Twenty years of family law in the Scottish Parliament



As part of the programme to mark 20 years since the creation of the Scottish Parliament, the Scottish Parliament Information Centre (SPICe) has been publishing twenty “20 year” blog posts on SPICe Spotlight over the course of 2019. This blog, by Sarah Harvie-Clark, senior researcher (civil law) at SPICe, examines two decades of family law in the Scottish Parliament.

What is family law?
Family law exists to regulate relationships between adults and between adults and children. Sometimes this involves resolving disputes, for example, about the future care of children. Sometimes this involves protecting people from harm.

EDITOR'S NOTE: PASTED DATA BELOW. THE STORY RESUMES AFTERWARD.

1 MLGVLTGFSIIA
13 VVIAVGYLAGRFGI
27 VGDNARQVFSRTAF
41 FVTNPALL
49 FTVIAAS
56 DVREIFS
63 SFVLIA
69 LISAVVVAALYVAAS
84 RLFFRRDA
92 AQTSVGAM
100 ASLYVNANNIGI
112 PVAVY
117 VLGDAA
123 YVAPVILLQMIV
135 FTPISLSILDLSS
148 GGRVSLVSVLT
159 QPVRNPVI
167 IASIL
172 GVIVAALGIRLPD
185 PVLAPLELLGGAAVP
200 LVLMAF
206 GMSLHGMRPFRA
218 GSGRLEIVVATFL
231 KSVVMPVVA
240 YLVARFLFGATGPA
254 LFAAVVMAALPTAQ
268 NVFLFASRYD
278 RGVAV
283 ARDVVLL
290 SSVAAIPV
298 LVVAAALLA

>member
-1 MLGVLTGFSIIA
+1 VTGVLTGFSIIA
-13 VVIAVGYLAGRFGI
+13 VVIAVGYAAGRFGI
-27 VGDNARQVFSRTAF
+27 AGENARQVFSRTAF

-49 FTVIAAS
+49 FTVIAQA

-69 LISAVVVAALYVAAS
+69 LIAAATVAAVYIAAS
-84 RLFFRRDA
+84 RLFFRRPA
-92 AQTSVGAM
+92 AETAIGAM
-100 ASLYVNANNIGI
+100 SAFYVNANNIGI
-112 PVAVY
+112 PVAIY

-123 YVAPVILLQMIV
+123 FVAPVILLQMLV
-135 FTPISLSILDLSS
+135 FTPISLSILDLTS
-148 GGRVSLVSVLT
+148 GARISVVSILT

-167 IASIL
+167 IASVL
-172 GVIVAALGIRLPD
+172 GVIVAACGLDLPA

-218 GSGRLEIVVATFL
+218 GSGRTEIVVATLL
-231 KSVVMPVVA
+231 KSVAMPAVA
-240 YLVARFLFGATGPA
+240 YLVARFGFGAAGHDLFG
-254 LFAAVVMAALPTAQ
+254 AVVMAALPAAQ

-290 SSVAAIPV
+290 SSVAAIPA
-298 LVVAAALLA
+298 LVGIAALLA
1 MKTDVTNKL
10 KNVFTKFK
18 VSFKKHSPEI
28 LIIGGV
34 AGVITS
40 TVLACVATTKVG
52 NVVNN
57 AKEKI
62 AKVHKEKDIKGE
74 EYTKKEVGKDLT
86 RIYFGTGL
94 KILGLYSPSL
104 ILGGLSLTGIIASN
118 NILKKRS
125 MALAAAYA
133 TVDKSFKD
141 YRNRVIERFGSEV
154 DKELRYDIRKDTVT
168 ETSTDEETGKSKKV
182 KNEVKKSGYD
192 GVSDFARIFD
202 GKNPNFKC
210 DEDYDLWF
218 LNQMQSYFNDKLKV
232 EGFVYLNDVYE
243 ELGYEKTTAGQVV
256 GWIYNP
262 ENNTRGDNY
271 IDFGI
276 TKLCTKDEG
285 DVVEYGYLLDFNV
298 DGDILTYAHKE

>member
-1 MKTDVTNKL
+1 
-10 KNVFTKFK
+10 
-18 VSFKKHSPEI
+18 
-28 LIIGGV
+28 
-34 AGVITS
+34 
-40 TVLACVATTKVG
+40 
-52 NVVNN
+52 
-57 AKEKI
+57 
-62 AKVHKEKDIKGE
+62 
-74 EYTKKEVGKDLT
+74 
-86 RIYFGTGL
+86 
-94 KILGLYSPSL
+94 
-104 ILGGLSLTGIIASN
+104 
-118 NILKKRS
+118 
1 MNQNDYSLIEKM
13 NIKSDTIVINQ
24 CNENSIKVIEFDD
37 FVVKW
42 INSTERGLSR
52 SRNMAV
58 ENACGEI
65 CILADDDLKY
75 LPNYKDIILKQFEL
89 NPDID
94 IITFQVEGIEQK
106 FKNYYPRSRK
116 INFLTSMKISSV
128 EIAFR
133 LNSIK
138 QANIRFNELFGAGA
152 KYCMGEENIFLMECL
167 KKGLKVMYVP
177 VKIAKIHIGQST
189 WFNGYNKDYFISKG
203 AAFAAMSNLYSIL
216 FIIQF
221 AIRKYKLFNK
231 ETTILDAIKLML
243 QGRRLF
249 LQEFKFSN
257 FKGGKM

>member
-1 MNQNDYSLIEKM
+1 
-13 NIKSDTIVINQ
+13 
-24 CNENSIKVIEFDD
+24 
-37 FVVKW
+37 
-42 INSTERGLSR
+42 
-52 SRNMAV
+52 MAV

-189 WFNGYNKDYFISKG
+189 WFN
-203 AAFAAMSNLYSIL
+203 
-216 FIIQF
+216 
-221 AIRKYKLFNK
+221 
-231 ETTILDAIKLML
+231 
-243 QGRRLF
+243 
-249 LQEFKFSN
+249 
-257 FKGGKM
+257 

Family law touches everyone’s lives at some stage and is vitally important for policy makers to get right. Yet one of the ongoing challenges is that people can have strong (and conflicting) views about what the law should say.

Pre-devolution family law
Before devolution, there were some of the usual issues about the lack of available slots in the UK Parliament for purely Scottish legislation. However, in many ways, family law from this era was a tough act for the Scottish Parliament to follow.

This was largely due to the work of the Scottish Law Commission (SLC), which makes recommendations for law reform. A raft of well-drafted Scottish family law legislation, based on SLC reports, went through Westminster in the 80s and 90s.

So how has Scottish family law developed since then?

Protecting people from harm